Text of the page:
Open main menu

Minnesota State Mavericks men's ice hockey

The Minnesota State Mavericks men's ice hockey team is a NCAA Division I college ice hockey program that represents Minnesota State University, Mankato. The Mavericks compete in the Western Collegiate Hockey Association (WCHA).[2] Their home arena is the Mankato Civic Center located in downtown Mankato, Minnesota.[3]

Minnesota State Mavericks
Minnesota State Mavericks athletic logo
UniversityMinnesota State University
ConferenceWCHA
D1 Division
Head coachMike Hastings
8th season, 183–80–21 (.681)
Captain(s)Carter Foguth
ArenaMankato Civic Center
Capacity: 4,832
Surface: 200' x 85'
LocationMankato, Minnesota
ColorsPurple and Gold[1]
         
NCAA Tournament championships
1980 (DII)
NCAA Tournament appearances
DII (1978, 1979, 1980, 1981, 1982, 1983)
DIII (1985, 1986, 1990, 1991, 1992)
DI (2003, 2013, 2014, 2015, 2018, 2019)
Conference Tournament championships
2014, 2015, 2019
Conference regular season championships
NCHA: 1986, 1987, 1991 WCHA: 2014–15, 2015–16, 2017–18, 2018–19
Current uniform
WCHA-Uniform-MSU.png

HistoryEdit

The Minnesota State Mavericks men's ice hockey team commenced play as a varsity sport in 1969-70.[4] They competed independent of a conference affiliation at the NCAA Division II level from 1969-70 to 1983-84.[4] From 1984-85 to 1991-92, the Mavericks competed at the NCAA Division III level, before returning to the NCAA Division II ranks from 1992-93 to 1995-96.[4] Starting with the 1996-97 season, the Mavericks began competition at the NCAA Division I level. The Mavericks were granted acceptance to the Western Collegiate Hockey Association (WCHA) in 1999-00, and have remained with the conference to the present.[4]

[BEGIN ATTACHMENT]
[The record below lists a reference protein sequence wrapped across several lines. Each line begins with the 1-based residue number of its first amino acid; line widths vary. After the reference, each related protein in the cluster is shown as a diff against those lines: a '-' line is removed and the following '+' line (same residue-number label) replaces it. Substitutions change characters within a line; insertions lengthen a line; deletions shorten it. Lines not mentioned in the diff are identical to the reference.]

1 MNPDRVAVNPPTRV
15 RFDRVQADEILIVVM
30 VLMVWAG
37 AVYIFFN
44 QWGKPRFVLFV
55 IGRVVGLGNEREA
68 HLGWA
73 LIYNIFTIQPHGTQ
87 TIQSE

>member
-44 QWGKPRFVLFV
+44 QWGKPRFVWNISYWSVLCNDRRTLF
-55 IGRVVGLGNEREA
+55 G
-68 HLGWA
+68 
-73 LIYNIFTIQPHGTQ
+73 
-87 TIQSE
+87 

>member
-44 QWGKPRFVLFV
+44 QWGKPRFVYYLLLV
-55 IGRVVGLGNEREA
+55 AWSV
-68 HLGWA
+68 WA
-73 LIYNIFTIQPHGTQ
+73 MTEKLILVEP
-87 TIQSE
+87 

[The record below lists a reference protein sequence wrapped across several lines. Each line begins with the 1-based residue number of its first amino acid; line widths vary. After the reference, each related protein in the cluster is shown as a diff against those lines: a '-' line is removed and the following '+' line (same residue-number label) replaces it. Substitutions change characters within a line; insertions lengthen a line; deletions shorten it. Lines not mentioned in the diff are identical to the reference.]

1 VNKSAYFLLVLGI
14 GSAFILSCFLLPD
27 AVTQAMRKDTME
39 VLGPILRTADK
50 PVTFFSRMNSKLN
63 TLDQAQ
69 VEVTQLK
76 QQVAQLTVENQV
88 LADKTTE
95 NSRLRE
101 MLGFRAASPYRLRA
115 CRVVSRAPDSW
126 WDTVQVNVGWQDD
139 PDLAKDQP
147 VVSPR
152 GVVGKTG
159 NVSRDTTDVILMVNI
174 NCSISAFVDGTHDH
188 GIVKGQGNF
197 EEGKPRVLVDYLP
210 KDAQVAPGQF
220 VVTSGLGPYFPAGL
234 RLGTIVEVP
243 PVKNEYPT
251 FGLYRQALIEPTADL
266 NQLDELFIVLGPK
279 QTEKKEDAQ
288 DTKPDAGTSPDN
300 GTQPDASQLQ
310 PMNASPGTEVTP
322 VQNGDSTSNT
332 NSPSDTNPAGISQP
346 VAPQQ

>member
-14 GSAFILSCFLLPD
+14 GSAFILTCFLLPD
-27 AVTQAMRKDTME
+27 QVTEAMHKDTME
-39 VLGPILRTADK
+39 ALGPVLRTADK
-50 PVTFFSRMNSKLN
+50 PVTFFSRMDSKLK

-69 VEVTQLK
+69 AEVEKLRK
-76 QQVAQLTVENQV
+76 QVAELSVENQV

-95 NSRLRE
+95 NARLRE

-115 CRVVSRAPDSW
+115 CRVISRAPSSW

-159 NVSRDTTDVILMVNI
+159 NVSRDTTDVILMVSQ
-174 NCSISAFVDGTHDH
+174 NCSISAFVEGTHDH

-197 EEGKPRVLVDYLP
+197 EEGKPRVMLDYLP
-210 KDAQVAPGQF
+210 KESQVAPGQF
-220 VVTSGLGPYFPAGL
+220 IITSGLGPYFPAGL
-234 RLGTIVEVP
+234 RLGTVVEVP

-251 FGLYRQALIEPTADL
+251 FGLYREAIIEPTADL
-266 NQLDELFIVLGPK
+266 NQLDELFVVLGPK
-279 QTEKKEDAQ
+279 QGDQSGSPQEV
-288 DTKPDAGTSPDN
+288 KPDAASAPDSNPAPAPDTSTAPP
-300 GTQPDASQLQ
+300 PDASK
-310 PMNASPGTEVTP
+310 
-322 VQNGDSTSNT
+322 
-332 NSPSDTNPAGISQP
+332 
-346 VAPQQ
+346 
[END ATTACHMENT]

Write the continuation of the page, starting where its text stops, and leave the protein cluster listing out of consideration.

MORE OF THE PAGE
The program saw great success at the NCAA Division II level during the 1970s and 1980s.[4] The Mavericks finished as the NCAA Division II national runner-up in 1979, after being defeated by the University of Massachusetts Lowell 6-4 in the final.[5] The Mavericks were awarded the 1980 NCAA Division II National Championship over Elmira College 5-2 in the championship game.[5] In 1991, while competing at the NCAA Division III level, the Mavericks finished as national runner-up following a loss versus the University of Wisconsin–Stevens Point 6-2. The Mavericks have had sustained success in recent seasons, reaching the NCAA Tournament in consecutive seasons (2013 and 2014) for the first time in program history, winning the Broadmoor Trophy as the WCHA playoff champions in 2014 and the MacNaughton Cup as WCHA regular season champions in 2015. MSU was the top overall seed in the NCAA Tournament in 2015 but was upset by RIT in the first round, becoming the first No. 1 overall seed to lose in the first round of the NCAA hockey tournament.[5]

They are one of five Minnesota-based universities that competed in the WCHA, the others being Minnesota, Minnesota-Duluth, St. Cloud State, and Bemidji State. After a major hockey conference realignment in 2013, only Minnesota State and Bemidji State remain in the WCHA. Minnesota joined the new men's hockey league of its all-sports conference, the Big Ten, and Minnesota–Duluth and St. Cloud State became charter members of the National Collegiate Hockey Conference. The five schools compete annually for the North Star College Cup, hosted by the University of Minnesota at the Xcel Energy Center in St. Paul, Minnesota.

On March 29, 2017, the university announced that it was in negotiations to extend the contract of head coach Mike Hastings by 10 years (through the 2027-28 season), providing its coach with the longest contract term in all of Division I men's hockey.[6] In addition to the contract extension, the university said it would invest further resources into the program's recruiting and equipment budgets and work to cover full cost of attendance.

Season-by-season results[7]Edit

CoachesEdit

As of April 15, 2019[4]

Tenure Coach Years Record Pct.
2012–Present Mike Hastings 7 183–80–21 .681
2000–2012 Troy Jutting 11 184–224–55 .457
1983–1984 Brad Reeves 1 16–14–0 .533
1969–1983, 1984–2000 Don Brose 30 536–335–78 .606
Totals 4 coaches 49 seasons 919–653–154 .577

Awards and honorsEdit

NCAAEdit

Individual AwardsEdit